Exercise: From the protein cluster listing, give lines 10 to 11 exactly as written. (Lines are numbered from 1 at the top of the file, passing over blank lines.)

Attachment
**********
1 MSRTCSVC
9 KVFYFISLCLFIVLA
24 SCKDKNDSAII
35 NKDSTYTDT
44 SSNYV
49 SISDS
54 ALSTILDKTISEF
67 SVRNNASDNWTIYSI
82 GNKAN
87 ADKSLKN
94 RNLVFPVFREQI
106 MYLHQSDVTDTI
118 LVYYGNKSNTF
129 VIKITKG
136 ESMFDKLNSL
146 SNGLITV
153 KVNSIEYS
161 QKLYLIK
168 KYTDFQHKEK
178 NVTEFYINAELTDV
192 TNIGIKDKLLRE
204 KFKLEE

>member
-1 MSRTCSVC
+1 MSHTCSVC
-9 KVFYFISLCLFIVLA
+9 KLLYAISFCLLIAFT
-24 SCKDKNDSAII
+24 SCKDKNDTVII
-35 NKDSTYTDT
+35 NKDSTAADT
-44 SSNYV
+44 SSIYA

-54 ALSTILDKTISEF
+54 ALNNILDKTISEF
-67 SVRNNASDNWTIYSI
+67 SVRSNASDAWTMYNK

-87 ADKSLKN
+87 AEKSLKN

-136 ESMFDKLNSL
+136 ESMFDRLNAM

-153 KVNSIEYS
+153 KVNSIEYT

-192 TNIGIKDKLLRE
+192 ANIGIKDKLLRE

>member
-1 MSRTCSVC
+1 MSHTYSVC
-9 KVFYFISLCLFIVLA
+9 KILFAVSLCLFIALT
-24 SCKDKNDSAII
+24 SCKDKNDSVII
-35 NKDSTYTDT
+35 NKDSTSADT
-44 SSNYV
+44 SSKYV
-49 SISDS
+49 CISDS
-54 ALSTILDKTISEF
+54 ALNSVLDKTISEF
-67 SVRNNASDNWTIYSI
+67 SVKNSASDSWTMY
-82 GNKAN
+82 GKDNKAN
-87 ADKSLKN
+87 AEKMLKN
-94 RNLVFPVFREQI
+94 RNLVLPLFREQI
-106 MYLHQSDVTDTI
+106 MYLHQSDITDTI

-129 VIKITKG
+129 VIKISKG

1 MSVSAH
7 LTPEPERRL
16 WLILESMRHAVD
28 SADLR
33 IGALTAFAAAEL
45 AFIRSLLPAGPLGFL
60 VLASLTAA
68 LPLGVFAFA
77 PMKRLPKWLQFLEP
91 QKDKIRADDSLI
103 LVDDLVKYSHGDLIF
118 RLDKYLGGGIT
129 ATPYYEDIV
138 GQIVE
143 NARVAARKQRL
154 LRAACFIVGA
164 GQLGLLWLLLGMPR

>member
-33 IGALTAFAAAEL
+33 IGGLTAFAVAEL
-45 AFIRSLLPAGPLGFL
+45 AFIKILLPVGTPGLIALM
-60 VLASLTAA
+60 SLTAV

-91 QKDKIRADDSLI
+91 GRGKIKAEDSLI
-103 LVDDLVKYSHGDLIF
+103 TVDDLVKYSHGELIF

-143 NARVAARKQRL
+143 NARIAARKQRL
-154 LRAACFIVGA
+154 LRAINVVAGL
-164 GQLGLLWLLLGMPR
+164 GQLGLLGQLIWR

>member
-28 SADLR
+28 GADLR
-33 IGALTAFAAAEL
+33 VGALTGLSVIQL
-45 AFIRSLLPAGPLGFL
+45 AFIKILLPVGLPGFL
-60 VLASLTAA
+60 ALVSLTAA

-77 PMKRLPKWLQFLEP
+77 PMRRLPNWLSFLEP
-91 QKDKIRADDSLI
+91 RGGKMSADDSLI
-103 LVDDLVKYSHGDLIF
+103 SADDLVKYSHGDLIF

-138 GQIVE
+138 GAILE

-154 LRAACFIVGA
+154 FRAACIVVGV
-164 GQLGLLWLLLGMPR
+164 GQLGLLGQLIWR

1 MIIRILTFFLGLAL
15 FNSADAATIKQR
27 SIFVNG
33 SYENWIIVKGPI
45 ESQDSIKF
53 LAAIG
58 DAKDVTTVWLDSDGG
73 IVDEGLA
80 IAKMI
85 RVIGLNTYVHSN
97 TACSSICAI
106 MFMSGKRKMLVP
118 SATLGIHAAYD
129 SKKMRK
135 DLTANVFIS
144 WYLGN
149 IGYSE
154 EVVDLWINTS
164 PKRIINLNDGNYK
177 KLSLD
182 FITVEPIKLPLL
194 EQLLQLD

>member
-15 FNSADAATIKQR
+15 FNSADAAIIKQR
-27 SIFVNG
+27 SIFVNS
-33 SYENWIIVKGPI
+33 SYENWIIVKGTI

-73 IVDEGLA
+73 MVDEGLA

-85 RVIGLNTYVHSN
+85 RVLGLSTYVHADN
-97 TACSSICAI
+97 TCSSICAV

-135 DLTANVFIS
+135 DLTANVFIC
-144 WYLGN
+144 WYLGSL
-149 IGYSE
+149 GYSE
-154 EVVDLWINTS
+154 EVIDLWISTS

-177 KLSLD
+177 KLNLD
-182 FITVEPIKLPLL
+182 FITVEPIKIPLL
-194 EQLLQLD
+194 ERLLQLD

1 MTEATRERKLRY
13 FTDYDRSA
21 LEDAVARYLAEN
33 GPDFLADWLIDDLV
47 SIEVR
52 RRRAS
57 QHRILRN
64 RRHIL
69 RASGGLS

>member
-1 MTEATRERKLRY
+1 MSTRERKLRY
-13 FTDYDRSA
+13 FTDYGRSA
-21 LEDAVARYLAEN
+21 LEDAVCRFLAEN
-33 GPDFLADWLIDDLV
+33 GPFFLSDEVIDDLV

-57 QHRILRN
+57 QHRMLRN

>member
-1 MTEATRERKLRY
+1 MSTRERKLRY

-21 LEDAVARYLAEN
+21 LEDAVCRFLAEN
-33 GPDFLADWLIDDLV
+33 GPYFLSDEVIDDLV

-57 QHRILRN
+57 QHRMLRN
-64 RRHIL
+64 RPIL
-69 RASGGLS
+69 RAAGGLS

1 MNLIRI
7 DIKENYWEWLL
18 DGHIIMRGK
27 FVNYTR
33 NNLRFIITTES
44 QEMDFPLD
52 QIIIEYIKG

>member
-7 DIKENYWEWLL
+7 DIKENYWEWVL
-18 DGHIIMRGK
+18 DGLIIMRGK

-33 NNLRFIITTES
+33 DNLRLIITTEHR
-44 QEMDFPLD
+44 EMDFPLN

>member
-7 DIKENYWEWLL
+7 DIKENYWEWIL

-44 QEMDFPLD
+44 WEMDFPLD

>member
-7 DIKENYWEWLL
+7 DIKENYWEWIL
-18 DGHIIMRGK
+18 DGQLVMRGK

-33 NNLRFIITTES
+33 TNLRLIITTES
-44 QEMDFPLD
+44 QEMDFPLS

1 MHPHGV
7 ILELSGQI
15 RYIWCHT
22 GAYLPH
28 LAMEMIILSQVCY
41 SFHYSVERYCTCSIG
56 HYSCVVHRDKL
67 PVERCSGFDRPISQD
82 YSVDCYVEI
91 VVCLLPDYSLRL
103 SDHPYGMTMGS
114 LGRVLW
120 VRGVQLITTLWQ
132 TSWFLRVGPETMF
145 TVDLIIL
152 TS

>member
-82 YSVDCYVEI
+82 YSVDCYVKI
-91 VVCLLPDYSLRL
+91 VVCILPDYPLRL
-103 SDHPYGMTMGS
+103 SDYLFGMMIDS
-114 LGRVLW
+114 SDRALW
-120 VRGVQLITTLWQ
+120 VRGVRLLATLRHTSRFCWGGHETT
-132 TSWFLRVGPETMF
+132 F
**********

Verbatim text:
87 ADKSLKN
94 RNLVFPVFREQI